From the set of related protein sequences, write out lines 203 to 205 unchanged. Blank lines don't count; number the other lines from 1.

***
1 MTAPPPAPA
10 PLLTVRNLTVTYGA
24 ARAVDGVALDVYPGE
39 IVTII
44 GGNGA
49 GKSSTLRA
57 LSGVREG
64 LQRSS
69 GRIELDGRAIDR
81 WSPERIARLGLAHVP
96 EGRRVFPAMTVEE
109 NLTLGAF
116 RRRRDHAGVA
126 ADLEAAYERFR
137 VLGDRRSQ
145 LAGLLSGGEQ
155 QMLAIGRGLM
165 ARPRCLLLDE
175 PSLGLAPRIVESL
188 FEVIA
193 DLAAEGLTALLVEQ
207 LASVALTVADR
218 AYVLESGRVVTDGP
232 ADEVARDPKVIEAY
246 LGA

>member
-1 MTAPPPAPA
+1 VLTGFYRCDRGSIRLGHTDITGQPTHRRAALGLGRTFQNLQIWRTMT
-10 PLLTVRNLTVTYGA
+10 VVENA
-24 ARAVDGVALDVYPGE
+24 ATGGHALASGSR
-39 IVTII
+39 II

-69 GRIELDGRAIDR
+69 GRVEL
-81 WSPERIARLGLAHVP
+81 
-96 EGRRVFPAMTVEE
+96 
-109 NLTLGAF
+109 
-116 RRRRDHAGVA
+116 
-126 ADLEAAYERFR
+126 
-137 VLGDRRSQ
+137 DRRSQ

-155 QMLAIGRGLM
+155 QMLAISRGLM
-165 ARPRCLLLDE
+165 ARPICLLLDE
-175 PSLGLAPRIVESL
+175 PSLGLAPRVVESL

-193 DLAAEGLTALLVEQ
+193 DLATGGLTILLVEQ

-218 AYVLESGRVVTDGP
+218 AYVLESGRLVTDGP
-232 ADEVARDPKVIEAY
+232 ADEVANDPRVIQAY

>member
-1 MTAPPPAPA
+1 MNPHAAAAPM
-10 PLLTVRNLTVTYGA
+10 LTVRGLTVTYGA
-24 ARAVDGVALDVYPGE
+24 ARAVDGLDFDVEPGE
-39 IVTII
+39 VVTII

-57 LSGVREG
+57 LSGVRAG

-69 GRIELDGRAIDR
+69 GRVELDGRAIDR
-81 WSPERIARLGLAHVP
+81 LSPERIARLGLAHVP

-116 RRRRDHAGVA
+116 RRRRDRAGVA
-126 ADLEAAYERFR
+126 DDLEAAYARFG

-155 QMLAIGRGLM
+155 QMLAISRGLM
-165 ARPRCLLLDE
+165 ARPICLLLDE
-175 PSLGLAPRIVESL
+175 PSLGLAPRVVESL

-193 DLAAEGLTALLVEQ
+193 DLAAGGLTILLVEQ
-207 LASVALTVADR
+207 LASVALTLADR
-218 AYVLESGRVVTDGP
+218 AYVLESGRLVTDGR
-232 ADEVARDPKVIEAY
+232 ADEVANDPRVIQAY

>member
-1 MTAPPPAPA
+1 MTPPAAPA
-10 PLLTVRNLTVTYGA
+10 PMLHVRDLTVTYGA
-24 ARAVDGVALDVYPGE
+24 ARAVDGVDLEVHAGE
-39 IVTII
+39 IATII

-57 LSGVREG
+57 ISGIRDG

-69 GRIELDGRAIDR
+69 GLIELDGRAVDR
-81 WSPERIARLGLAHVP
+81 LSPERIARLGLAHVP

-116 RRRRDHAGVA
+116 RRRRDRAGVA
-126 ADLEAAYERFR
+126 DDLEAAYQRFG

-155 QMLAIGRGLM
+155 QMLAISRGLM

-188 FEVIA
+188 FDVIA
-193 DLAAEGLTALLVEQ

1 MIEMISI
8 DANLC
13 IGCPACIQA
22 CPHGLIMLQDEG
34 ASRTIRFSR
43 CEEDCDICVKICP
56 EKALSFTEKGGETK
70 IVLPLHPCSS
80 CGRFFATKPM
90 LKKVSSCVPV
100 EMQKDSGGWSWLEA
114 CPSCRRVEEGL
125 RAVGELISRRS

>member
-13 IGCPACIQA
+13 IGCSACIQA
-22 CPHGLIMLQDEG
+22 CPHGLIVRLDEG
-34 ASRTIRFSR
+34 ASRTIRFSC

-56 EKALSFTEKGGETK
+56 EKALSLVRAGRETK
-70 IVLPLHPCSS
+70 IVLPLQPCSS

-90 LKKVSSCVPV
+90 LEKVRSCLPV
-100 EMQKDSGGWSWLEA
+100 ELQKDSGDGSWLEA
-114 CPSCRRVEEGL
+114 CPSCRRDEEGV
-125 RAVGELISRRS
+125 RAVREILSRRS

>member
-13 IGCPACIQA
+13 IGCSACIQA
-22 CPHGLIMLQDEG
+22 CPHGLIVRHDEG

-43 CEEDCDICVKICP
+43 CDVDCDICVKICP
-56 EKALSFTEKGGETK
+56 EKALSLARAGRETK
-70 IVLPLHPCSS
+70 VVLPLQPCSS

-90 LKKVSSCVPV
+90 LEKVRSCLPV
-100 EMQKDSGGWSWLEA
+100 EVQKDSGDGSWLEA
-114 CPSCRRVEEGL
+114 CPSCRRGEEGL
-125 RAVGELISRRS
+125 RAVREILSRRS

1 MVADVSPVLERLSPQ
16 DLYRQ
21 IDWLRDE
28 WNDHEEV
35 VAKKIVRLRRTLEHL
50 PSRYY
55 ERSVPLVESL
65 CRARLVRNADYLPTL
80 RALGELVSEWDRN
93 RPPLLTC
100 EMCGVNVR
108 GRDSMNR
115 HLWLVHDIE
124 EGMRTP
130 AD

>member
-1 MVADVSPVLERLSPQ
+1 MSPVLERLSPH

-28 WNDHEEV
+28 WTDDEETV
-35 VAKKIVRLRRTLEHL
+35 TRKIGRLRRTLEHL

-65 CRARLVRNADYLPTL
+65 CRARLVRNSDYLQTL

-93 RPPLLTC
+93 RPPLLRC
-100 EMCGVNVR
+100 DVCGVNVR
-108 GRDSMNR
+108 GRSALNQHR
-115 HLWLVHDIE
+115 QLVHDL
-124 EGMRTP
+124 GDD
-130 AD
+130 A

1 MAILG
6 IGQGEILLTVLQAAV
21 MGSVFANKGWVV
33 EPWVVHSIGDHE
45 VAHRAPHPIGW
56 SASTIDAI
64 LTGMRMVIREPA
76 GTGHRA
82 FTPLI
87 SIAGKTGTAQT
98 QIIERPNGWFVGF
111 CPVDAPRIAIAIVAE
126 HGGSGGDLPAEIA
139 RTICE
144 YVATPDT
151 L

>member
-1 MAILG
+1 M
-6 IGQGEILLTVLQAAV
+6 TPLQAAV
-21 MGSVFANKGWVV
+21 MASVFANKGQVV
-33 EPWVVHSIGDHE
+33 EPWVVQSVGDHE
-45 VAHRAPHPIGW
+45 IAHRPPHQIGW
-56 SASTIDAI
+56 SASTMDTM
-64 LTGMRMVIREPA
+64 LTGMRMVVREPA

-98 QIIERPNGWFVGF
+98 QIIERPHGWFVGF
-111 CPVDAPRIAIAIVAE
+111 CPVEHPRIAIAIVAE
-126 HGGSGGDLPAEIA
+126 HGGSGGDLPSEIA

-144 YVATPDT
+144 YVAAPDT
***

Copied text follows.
-130 AD
+130 A

1 MAILG